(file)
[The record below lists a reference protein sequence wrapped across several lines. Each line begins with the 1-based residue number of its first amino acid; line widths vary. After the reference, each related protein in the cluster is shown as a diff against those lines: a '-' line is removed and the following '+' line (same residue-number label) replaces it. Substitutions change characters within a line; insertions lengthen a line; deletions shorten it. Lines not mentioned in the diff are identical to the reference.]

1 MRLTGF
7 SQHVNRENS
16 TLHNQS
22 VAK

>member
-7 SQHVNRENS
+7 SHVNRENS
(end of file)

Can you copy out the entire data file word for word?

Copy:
[The record below lists a reference protein sequence wrapped across several lines. Each line begins with the 1-based residue number of its first amino acid; line widths vary. After the reference, each related protein in the cluster is shown as a diff against those lines: a '-' line is removed and the following '+' line (same residue-number label) replaces it. Substitutions change characters within a line; insertions lengthen a line; deletions shorten it. Lines not mentioned in the diff are identical to the reference.]

1 MRLTGF
7 SQHVNRENS
16 TLHNQS
22 VAK

>member
-7 SQHVNRENS
+7 SHVNRENS